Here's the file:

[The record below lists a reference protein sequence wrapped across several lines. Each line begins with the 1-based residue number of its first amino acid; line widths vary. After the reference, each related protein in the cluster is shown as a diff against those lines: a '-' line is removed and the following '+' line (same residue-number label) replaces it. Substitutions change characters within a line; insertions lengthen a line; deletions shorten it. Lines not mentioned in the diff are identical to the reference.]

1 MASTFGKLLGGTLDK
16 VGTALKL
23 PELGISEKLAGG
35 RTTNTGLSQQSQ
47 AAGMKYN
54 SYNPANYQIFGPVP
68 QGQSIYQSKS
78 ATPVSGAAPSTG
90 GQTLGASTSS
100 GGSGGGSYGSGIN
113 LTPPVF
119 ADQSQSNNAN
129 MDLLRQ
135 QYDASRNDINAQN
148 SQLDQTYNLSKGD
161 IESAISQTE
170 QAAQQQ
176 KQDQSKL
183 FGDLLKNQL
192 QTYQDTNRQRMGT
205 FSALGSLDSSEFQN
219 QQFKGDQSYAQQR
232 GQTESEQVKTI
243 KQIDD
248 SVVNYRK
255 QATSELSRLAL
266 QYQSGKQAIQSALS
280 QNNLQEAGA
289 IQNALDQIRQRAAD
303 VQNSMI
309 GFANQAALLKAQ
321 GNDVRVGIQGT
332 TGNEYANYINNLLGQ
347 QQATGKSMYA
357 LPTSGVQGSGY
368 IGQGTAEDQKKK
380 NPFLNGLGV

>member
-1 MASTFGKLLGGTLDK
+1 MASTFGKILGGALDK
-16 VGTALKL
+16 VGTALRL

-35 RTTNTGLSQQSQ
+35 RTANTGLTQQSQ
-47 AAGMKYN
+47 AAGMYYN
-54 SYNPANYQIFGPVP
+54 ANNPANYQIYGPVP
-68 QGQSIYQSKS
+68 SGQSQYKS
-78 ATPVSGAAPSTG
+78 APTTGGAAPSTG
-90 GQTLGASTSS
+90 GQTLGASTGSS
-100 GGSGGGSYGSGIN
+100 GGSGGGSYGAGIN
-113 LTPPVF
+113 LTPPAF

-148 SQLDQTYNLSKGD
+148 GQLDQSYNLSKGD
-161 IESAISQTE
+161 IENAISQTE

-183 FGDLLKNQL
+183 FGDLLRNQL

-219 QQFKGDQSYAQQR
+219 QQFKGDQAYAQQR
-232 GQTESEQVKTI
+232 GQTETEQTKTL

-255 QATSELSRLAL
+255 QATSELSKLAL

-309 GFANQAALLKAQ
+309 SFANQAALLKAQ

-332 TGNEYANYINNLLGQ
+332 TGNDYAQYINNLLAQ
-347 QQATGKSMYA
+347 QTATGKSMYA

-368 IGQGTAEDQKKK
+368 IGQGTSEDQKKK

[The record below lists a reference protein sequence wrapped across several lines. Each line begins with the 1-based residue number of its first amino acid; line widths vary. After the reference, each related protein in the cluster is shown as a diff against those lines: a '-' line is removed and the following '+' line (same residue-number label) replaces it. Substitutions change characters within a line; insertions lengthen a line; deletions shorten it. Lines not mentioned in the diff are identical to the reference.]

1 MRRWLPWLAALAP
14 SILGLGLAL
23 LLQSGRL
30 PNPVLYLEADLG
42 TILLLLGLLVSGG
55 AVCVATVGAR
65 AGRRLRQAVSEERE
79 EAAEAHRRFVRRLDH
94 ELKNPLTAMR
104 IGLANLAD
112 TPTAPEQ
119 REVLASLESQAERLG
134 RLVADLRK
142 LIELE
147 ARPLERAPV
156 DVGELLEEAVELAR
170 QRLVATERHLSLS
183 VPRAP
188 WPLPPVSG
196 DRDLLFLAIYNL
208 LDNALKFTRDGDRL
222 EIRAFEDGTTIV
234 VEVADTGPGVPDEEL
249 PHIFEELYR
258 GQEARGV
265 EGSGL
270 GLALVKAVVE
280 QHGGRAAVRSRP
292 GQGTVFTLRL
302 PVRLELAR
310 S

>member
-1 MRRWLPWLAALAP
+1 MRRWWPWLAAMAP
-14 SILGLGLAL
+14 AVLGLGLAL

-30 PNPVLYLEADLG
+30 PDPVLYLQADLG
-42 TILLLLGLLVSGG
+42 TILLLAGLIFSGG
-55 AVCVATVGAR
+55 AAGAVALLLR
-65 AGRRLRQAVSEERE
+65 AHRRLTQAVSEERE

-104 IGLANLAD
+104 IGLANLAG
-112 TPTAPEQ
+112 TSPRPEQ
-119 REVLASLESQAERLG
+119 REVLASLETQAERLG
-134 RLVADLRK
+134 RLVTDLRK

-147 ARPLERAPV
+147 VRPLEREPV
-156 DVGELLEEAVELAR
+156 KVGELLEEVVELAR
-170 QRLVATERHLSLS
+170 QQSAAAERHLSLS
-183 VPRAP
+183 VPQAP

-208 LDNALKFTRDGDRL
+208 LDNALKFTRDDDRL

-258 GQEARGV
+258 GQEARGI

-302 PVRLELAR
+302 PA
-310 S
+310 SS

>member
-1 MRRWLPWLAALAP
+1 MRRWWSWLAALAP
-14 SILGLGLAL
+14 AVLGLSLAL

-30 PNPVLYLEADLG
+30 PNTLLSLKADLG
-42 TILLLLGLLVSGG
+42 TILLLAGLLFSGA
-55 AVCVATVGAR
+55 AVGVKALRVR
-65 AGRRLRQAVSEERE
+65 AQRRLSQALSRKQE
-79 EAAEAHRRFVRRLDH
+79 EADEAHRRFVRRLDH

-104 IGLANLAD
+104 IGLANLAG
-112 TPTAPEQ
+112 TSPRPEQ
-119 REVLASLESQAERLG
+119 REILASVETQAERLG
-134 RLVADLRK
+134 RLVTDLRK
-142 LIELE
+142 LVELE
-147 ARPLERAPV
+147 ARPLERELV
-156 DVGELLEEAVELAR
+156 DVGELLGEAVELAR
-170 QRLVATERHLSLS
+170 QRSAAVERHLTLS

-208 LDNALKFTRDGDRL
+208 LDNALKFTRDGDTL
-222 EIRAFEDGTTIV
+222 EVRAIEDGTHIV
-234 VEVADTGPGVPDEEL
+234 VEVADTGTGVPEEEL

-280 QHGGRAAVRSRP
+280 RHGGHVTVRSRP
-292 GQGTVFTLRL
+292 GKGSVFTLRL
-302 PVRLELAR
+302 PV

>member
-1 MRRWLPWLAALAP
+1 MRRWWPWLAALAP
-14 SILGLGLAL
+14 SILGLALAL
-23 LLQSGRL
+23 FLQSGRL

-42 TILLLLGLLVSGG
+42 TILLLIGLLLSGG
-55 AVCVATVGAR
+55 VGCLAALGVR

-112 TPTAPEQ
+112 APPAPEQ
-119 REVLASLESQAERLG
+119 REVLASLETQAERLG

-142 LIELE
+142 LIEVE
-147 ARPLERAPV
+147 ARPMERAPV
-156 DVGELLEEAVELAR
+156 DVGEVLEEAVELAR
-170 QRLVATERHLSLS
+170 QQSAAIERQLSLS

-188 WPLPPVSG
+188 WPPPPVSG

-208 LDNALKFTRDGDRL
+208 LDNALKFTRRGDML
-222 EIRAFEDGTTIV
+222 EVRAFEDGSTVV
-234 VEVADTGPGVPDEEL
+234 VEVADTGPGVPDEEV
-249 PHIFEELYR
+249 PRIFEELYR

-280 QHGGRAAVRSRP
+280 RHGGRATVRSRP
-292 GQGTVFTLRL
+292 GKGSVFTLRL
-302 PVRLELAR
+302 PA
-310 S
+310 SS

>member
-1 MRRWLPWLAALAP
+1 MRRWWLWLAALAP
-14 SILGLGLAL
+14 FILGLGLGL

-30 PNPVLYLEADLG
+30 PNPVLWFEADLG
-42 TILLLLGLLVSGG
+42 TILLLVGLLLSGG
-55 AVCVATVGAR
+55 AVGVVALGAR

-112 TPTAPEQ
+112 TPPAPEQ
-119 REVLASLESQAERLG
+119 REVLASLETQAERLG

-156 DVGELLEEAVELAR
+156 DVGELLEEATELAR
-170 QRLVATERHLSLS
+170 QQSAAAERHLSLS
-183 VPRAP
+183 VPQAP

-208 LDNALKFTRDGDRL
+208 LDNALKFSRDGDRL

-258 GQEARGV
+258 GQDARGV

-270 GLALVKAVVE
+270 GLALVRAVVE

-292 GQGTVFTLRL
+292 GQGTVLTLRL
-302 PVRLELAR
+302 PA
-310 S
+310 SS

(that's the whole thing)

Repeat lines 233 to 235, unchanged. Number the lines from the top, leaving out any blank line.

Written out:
>member
-1 MRRWLPWLAALAP
+1 MRRWWLWLAALAP